1 Departments of Internal Medicine and Cellular & Molecular Physiology, Yale University, New Haven, Connecticut, USA.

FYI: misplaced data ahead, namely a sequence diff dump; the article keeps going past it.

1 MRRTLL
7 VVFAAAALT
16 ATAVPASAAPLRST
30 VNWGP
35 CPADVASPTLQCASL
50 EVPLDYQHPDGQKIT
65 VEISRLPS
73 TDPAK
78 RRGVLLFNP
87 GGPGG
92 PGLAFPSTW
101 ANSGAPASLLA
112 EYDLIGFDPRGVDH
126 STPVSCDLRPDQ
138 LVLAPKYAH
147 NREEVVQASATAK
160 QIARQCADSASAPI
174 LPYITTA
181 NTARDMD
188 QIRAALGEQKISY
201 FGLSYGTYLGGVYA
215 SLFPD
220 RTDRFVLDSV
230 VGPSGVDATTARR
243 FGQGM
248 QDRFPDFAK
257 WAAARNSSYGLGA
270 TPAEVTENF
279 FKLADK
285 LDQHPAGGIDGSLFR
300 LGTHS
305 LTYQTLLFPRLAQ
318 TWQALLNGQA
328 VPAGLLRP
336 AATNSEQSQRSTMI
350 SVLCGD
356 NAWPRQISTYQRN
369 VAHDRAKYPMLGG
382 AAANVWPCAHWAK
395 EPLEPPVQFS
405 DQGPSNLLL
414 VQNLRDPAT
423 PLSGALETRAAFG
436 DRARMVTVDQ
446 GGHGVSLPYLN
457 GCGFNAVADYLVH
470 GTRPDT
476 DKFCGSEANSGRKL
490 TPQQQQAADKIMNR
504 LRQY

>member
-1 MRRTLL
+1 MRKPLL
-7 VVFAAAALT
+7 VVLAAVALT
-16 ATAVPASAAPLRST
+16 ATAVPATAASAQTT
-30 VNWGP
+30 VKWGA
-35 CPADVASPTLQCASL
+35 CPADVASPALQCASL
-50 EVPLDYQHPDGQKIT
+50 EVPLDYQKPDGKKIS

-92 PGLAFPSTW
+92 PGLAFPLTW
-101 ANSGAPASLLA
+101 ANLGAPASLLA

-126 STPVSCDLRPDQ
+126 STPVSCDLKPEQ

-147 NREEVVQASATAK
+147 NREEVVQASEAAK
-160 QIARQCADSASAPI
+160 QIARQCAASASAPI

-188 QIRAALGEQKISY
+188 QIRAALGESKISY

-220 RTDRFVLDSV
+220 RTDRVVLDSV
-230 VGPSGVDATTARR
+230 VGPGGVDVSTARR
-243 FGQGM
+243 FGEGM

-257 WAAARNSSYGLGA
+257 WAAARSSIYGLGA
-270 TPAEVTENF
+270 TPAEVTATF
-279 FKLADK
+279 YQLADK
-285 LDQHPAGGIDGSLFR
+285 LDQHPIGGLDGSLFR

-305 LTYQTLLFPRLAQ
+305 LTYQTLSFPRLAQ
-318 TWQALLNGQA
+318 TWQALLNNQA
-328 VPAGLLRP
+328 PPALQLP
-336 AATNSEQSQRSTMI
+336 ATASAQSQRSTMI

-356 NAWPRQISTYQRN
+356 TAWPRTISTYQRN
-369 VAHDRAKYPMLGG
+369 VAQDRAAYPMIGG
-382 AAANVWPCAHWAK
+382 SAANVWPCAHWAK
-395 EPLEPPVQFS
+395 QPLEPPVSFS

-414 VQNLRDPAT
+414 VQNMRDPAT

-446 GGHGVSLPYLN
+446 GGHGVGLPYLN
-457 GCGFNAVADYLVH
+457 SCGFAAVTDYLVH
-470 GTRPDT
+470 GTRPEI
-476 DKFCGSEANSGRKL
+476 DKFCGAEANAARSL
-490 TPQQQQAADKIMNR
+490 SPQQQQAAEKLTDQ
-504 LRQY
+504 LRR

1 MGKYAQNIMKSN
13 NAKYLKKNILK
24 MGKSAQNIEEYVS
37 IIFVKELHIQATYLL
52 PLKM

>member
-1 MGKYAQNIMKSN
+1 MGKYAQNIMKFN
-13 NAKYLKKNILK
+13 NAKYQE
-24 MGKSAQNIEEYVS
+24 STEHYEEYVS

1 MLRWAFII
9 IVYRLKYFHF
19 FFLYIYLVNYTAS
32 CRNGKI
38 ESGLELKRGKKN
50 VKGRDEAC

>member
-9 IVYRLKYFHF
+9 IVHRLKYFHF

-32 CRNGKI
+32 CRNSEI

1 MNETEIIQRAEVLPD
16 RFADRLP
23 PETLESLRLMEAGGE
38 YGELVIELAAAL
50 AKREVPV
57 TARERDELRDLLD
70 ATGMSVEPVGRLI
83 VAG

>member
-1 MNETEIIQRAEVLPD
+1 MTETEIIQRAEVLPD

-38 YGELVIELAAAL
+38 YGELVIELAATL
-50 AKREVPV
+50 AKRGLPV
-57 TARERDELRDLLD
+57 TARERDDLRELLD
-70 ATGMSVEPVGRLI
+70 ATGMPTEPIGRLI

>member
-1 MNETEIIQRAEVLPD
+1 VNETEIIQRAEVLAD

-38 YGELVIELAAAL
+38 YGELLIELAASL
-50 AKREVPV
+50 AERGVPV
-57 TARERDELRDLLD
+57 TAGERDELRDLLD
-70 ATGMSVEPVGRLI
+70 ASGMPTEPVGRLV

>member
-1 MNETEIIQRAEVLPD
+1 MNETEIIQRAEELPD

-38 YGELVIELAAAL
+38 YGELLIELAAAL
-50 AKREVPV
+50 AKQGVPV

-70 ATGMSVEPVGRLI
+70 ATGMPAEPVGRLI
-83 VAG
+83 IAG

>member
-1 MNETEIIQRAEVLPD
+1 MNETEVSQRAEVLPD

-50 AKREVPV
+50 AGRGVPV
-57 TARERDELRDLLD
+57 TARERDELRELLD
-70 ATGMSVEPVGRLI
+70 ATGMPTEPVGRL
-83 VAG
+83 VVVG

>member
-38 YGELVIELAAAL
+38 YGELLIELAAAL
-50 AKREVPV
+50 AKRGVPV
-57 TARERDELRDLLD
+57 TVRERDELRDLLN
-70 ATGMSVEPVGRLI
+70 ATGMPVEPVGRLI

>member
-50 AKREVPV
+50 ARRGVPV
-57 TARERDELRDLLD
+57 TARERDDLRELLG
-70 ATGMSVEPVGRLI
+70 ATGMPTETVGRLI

Concordant with soaring obesity rates, nonalcoholic fatty liver disease (NAFLD) has become the most common chronic liverdisease in the world. The obesity epidemic demands interventions to reverse obesity-associated hepatic steatosis, NAFLD, and nonalcoholic steatohepatitis, and several new pharmacologic approaches have been developed within the past several years. Steatosis develops when energy delivery to the liver, modulated by rates of hepatic lipogenesis, exceeds the capacity of the liverto utilize or export this energy. Therefore, pharmacologic approaches to reverse hepatic steatosis have focused largely, though not exclusively, on (1) reducing substrate availability to the liver, (2) reducing hepatic lipid synthesis, and (3) increasing hepatic mitochondrial fat oxidation (Figure 1). This Perspective will discuss these three classes of emerging pharmacologic therapies against hepatic steatosis, with the ultimate intent to ameliorate NAFLD and/or nonalcoholic steatohepatitis, and the advantages and pitfalls afforded by each strategy to treat these epidemics of obesity-associated liver disease.